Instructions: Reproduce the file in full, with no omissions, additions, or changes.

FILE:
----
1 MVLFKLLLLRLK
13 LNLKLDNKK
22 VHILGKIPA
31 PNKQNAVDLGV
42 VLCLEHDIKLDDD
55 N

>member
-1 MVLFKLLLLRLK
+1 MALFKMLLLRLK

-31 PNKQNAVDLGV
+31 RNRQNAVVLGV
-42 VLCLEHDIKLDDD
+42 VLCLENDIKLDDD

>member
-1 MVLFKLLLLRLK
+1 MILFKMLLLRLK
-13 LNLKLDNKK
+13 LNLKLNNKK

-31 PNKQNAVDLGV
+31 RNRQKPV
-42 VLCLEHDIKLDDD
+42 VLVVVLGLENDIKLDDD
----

1 MVLFKLLLLRLK
13 LNLKLDNKK
22 VHILGKIPA
31 PNKQNAVDLGV
42 VLCLEHDIKLDDD
55 N

>member
-1 MVLFKLLLLRLK
+1 MALFKMLLLRLK

-31 PNKQNAVDLGV
+31 RNRQNAVVLGV
-42 VLCLEHDIKLDDD
+42 VLCLENDIKLDDD

>member
-1 MVLFKLLLLRLK
+1 MILFKMLLLRLK
-13 LNLKLDNKK
+13 LNLKLNNKK

-31 PNKQNAVDLGV
+31 RNRQKPV
-42 VLCLEHDIKLDDD
+42 VLVVVLGLENDIKLDDD